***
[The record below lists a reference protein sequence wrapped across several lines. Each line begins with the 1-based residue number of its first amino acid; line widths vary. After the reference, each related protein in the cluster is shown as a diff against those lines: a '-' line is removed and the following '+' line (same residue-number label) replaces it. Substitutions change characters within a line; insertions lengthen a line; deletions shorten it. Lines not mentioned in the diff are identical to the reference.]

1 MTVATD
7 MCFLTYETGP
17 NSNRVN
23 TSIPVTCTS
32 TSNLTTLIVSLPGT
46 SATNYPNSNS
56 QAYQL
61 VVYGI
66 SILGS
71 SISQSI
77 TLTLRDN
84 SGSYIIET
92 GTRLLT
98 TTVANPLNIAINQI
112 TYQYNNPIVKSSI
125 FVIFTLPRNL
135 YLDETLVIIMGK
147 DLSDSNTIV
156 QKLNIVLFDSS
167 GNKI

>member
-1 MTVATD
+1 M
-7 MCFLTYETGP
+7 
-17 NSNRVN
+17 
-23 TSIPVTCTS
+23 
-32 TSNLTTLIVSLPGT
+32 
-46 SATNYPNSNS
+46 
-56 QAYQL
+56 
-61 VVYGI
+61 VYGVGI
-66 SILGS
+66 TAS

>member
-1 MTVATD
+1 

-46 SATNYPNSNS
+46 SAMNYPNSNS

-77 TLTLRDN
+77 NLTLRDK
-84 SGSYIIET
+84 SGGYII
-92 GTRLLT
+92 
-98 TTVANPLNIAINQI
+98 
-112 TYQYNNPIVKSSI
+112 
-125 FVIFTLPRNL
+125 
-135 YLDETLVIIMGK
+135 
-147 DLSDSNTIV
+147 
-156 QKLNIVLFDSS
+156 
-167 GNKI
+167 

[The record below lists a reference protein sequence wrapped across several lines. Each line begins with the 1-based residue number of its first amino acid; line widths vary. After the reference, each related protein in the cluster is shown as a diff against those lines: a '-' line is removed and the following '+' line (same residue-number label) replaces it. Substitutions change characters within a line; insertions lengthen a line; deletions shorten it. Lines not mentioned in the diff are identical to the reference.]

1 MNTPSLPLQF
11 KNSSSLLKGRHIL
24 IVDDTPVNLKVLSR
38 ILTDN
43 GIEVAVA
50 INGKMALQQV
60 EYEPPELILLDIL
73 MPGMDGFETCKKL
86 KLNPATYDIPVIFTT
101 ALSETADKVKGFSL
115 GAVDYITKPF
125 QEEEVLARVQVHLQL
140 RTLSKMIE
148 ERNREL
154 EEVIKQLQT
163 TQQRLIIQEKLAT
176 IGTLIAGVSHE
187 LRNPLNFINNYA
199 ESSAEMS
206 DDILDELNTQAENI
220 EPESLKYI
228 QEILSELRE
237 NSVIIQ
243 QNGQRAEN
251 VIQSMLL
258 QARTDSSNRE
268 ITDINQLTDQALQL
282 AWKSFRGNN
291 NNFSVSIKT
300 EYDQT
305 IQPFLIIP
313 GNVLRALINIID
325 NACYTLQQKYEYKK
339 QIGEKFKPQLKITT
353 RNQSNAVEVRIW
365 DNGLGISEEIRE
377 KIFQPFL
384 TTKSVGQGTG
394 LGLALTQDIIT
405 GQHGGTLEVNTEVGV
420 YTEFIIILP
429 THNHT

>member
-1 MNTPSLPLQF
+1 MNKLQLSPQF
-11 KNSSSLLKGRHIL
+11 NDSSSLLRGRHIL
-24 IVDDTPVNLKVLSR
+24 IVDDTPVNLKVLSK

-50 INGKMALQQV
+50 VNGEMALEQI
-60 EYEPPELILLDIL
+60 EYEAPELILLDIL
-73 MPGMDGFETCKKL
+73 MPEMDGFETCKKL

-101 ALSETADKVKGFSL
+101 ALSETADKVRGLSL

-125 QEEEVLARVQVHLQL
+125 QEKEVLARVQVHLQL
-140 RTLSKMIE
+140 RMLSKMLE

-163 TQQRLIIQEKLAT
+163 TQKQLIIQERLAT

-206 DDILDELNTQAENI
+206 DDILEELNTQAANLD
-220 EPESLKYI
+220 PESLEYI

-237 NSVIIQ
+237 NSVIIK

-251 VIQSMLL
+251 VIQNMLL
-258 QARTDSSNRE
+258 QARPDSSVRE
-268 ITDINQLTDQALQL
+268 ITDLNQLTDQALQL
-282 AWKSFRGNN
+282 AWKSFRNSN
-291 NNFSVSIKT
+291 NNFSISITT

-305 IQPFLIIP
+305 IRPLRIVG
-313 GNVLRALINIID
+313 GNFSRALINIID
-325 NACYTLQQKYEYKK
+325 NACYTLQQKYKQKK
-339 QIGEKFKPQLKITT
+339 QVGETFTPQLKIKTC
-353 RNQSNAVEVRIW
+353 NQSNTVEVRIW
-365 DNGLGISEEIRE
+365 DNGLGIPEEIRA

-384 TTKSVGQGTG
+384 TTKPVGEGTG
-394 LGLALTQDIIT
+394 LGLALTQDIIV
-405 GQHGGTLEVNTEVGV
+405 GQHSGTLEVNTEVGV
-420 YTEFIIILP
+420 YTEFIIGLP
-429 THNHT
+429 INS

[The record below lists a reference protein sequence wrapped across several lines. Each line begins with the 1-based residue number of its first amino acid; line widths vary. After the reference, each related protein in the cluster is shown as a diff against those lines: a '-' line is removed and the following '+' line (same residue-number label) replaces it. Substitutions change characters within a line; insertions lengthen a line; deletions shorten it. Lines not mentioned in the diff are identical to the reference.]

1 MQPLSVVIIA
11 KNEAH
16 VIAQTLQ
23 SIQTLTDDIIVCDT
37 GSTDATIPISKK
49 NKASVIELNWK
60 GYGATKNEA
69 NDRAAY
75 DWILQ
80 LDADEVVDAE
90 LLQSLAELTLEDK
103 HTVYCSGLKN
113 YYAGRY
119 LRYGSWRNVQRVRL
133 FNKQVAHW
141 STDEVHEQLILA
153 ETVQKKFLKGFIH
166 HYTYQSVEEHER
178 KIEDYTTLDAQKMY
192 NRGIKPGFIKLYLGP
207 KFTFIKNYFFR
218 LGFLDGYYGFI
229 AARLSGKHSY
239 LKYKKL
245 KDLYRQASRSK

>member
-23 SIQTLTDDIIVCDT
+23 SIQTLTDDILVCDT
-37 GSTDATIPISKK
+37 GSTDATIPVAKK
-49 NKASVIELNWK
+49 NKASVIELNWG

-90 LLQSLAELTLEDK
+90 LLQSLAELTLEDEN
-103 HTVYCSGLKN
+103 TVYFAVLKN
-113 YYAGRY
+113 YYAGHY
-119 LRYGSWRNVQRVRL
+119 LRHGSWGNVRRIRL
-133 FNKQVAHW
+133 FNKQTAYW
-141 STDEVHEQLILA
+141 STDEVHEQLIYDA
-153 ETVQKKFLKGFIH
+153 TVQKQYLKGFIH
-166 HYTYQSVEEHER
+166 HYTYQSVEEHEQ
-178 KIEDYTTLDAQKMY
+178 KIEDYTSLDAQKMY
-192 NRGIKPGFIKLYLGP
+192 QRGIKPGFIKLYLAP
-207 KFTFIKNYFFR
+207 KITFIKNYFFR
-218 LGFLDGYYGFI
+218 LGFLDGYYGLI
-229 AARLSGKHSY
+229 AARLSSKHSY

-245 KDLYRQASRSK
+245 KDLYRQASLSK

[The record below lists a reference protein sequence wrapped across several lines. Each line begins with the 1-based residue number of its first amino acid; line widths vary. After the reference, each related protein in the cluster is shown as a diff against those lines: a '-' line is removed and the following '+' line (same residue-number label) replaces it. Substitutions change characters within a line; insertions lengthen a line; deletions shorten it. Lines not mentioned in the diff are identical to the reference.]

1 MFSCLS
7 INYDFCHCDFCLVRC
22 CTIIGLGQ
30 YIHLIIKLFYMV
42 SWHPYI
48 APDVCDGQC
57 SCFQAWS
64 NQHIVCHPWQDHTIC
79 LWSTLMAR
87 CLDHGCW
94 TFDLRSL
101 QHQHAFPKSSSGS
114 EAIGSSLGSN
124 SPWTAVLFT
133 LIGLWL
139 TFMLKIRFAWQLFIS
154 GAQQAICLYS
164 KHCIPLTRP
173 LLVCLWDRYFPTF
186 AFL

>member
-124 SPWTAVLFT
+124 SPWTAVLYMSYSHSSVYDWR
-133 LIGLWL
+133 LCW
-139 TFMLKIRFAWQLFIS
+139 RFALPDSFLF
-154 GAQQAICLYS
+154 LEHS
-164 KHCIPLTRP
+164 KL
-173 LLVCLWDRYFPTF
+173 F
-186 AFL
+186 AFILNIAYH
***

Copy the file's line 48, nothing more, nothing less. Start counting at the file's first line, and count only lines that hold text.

-84 SGSYIIET